Introduction:

About 0.1 million plus towns and cities generate 42 million tonnes at present with per capita generation of waste varying from 200 gm to 600 gm per capita / day. It is estimated that per capita waste generation is increasing by 1.3%. This will result in annual increase of waste generation to around 5%. Uncontrolled dumping of wastes on the outskirts of towns and cities continues to be the norm, which has serious implications both for public health as well as environmental pollution, especially groundwater contamination. There are very few successful examples in the area of scientific treatment, disposal and energy generation from waste. The training programme on “Best Practices on Solid Waste Management for Litter free, Dump free, Dustbin free cities in align with “Swachh Bharat Mission” is designed to share the best practices of MSW case studies in urban sector. The programme is structured to offer both conceptual and practical skills, providing the latest knowledge on key aspects of ISWM in promoting and strengthening the service delivery in compliance with MSW 2000 rules.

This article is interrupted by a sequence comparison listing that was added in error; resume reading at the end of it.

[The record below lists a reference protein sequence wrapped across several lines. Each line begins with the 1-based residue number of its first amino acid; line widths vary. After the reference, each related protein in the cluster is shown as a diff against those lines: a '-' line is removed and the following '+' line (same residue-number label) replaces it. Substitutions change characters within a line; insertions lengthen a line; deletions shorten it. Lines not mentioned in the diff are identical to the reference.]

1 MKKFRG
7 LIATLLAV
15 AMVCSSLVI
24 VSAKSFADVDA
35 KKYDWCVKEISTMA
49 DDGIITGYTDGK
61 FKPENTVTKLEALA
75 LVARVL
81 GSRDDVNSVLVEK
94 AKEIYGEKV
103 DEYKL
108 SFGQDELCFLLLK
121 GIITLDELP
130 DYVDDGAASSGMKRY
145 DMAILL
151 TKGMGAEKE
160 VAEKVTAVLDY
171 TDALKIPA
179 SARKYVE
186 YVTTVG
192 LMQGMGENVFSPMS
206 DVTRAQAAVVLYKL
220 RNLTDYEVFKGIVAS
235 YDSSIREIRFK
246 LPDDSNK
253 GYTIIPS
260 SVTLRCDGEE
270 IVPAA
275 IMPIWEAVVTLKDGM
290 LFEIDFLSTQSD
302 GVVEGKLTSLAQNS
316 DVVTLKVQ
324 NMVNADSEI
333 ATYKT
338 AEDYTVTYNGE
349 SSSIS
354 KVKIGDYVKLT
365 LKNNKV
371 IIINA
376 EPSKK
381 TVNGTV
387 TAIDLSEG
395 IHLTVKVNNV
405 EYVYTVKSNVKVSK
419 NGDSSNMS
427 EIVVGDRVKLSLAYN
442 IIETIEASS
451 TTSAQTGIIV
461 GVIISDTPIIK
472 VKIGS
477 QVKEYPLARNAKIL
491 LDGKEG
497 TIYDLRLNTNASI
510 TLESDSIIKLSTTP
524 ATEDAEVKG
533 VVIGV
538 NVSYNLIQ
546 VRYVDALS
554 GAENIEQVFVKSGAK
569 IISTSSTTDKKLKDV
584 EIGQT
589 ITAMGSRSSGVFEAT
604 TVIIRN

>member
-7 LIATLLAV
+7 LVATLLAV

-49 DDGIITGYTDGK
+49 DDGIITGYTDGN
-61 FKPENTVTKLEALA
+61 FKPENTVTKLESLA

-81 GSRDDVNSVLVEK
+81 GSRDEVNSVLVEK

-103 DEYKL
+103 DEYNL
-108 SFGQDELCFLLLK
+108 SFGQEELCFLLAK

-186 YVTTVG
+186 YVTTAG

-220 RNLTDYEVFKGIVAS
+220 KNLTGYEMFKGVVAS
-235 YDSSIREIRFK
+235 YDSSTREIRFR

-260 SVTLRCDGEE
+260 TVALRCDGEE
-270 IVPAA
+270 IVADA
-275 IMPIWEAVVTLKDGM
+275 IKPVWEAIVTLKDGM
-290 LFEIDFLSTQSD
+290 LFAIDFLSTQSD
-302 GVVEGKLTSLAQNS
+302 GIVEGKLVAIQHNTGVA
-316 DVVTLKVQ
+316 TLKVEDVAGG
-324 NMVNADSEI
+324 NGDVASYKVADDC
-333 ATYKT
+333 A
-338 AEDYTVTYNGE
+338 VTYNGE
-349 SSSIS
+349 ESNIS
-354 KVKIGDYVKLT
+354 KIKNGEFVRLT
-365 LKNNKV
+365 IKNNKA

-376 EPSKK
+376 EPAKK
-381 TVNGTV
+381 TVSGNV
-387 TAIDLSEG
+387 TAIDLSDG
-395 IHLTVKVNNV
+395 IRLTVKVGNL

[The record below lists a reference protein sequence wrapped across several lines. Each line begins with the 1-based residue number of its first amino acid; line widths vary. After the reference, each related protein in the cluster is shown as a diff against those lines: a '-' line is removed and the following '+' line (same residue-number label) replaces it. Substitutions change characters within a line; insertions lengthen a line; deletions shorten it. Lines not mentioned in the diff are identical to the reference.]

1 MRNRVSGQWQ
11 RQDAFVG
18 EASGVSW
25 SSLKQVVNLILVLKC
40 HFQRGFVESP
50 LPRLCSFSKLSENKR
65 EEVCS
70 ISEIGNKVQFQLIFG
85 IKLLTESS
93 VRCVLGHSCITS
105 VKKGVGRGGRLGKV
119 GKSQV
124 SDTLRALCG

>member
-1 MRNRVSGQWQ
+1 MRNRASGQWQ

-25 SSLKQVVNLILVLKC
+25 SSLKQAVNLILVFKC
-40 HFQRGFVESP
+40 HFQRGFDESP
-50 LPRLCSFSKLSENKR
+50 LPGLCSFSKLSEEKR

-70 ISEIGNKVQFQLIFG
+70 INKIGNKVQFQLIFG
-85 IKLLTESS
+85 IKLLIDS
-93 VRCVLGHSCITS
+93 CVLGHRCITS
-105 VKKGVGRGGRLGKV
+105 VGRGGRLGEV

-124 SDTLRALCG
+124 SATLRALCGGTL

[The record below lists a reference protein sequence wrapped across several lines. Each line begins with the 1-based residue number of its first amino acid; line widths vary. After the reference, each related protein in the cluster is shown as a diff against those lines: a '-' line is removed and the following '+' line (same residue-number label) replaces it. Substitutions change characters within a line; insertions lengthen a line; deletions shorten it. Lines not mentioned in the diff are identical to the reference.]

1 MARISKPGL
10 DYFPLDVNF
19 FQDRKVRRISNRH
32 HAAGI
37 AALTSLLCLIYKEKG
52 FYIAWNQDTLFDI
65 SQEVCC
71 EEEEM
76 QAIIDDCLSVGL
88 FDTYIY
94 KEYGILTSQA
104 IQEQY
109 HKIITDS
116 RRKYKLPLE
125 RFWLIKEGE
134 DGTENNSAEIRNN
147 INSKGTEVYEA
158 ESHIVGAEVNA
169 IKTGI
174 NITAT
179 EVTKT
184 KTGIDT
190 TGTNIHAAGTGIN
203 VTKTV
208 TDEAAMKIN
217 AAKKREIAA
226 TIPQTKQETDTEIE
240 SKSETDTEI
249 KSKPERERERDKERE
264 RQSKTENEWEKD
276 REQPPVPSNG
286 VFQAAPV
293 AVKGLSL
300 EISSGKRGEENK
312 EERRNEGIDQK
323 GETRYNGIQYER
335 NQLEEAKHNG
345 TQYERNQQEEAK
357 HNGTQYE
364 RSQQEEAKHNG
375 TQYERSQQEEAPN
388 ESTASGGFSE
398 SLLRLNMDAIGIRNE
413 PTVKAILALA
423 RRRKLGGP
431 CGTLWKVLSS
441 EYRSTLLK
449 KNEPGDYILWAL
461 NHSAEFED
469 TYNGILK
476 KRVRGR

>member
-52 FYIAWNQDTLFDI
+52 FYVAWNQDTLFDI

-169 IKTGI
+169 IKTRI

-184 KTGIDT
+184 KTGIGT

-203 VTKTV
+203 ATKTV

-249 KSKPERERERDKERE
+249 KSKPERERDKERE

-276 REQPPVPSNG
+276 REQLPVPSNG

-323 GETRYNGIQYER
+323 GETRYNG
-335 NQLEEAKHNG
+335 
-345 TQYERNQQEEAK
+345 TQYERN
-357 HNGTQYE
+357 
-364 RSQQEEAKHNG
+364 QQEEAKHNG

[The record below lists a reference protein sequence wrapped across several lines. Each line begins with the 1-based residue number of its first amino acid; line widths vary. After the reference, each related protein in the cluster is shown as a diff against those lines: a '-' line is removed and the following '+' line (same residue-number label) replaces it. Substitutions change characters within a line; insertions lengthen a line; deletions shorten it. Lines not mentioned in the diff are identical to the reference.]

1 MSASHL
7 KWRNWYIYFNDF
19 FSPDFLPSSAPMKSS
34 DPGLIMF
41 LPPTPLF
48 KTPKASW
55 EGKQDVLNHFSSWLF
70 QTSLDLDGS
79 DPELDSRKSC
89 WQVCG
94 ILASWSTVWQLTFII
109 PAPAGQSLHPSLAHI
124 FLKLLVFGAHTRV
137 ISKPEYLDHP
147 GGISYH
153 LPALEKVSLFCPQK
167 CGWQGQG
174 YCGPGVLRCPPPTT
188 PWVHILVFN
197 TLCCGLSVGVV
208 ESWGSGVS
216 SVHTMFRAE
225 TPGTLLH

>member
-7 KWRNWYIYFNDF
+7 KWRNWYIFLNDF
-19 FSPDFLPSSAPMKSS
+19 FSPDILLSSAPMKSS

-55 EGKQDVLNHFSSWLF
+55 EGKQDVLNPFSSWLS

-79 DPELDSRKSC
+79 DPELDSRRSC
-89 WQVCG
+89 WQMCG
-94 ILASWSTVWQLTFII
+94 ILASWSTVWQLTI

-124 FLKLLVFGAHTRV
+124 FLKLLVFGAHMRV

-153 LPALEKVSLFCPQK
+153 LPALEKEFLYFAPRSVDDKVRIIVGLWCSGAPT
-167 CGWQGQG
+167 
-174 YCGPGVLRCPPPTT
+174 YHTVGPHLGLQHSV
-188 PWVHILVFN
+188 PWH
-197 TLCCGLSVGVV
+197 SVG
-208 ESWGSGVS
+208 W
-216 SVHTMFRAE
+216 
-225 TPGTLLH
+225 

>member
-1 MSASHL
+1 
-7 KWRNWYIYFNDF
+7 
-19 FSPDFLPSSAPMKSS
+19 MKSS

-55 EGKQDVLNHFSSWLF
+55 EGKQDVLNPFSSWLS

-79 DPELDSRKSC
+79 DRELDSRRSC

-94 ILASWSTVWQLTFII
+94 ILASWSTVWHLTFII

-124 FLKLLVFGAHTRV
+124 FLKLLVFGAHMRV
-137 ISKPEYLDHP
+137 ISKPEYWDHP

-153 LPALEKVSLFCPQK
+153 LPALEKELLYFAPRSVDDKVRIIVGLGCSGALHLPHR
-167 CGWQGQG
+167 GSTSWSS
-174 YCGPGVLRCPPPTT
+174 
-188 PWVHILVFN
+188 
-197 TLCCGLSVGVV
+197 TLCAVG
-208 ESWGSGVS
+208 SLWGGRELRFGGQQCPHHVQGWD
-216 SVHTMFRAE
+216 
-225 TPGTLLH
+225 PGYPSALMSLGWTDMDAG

Rs.18,400.00 47
07
Feb
2017

07-02-2017 - 09-02-2017
Rs.18,400.00

INTRODUCTION:

With a view to protecting and improving the environment different legislations have been made and different regulations, rules have been issued. The Government of India through its Ministry of Environment and Forests has enacted nationwide comprehensive laws. The Supreme Court has laid down that the “Precautionary Principle” and the “Polluter pays principle” are essential features of “Sustainable Development”. These concepts are part of Environment Law of the Country. To be sustainable, development must possess both economic and ecological sustainability. To attain this, the rules and regulation to be followed by all stakeholders for its effective implementation. As 2016 is the remarkable year of Environment rules and regulations which most of rules has been amended for Environment Protection and for its Sustainable development. 

Rs.18,400.00 50
20
Feb
2017

20-02-2017 9:00 am - 24-02-2017 5:25 pm
Rs.28,750.00

Introduction: